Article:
Ostracism and forgiveness

With S. Nageeb Ali

Conditionally accepted by The American Economic Review

Abstract: Many communities rely upon ostracism to enforce cooperation: if an individual shirks in one relationship, her innocent neighbors share information about her guilt in order to shun her, while continuing to cooperate among themselves. However, a strategic victim may herself prefer to shirk, rather than report others' deviations truthfully. If guilty players are to be permanently ostracized, then such deviations are so tempting that cooperation in any relationship is bounded by what the partners could obtain through bilateral enforcement. We show that ostracism can improve upon bilateral enforcement if it is tempered by forgiveness, through which guilty players are eventually readmitted to cooperative society.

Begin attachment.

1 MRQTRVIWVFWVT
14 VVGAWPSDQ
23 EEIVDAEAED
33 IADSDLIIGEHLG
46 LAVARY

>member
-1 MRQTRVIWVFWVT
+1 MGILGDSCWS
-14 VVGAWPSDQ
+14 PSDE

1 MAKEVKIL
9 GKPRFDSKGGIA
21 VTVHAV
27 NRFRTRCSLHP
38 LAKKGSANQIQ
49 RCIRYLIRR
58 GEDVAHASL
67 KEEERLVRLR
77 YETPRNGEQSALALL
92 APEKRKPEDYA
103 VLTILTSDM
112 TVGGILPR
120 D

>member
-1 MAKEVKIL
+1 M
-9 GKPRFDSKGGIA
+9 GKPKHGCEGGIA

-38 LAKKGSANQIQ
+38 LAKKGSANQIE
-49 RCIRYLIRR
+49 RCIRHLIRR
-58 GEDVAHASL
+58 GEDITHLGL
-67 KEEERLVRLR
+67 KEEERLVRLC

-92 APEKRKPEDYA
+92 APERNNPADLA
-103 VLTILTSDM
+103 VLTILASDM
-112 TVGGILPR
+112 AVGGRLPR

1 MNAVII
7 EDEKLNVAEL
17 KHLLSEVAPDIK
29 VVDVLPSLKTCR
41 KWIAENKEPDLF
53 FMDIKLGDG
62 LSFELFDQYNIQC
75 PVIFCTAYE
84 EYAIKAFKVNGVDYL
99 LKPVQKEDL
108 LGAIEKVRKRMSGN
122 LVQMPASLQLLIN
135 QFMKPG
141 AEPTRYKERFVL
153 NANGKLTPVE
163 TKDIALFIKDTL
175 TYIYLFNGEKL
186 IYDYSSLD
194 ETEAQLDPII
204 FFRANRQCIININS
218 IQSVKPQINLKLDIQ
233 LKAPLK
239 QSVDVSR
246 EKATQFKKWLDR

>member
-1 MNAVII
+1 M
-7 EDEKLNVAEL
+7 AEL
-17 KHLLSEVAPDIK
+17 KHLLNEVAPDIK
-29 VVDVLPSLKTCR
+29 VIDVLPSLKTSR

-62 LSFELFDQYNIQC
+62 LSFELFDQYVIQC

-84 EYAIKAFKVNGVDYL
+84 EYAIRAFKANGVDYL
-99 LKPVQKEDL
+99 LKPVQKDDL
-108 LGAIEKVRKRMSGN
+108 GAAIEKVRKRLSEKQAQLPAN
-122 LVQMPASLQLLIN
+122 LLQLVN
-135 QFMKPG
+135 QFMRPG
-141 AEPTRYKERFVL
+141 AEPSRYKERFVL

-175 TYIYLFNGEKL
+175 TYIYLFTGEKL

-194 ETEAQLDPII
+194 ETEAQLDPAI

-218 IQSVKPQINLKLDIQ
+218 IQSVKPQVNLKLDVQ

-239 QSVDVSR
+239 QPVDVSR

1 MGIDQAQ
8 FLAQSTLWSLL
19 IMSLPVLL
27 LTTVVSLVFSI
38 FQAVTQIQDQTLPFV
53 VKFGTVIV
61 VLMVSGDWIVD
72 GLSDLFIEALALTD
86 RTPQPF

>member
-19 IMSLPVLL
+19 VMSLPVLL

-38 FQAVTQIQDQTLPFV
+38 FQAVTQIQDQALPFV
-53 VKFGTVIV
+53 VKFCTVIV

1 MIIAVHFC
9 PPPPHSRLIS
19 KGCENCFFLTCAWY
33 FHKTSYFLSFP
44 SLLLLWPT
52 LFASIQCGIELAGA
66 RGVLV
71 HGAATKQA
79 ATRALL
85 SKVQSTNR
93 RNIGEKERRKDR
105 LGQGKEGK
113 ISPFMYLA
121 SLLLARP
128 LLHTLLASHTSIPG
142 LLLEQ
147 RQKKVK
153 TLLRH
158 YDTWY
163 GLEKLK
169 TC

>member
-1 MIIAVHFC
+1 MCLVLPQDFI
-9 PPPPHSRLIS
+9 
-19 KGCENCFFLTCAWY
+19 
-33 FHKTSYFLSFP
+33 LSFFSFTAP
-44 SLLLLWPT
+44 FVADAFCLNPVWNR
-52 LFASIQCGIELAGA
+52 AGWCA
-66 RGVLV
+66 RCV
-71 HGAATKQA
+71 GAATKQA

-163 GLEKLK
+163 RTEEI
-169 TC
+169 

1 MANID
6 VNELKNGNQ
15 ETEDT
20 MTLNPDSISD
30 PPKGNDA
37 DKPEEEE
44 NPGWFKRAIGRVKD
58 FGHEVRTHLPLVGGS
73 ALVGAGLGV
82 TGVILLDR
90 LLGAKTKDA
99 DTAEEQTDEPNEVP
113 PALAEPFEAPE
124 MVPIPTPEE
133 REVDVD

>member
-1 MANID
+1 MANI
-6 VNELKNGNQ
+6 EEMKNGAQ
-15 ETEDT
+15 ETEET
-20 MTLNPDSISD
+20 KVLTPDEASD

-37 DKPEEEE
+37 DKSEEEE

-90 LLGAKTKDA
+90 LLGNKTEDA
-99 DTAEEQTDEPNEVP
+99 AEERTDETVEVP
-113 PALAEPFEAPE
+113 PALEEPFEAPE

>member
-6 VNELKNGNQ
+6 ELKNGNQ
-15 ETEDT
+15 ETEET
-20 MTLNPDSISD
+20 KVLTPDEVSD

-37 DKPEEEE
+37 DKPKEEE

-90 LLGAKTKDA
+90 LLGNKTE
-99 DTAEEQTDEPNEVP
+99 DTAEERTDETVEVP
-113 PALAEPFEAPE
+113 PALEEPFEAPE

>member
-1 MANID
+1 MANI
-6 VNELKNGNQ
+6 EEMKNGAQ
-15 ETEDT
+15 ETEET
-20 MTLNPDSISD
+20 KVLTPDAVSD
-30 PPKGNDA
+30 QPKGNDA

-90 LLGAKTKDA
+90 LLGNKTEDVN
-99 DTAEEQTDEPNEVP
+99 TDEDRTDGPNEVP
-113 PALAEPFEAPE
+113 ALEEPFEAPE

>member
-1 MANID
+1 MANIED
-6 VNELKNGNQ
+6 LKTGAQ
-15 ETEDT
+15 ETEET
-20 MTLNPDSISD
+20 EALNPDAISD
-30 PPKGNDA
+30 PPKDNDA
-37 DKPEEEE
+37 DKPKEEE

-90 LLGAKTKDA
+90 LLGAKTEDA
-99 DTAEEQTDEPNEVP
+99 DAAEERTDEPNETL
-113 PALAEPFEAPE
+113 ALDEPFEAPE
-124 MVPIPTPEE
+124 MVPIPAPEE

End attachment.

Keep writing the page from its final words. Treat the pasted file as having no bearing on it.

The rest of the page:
Major update: Working paper 7/7/2015

Wasteful sanctions, underperformance, and endogenous supervision

With Kareen Rozen

Published in The American Economic Journal: Microeconomics, 6(4):326–361, November 2014

Abstract: We study optimal contracting in team settings where agents have many opportunities to shirk, task-level monitoring is needed to provide useful incentives, and it is difficult to write individual performance into formal contracts. Incentives are provided informally, using wasteful sanctions like guilt and shame, or slowed promotion. These features give rise to optimal contracts with underperformance, forgiving sanctioning schemes, and endogenous supervision structures. Agents optimally take on more assigned tasks than they intend to complete, leading to the concentration of supervisory responsibility in the hands of one or two agents.

Published article (restricted access)

Published article and Supplementary Appendix (free access)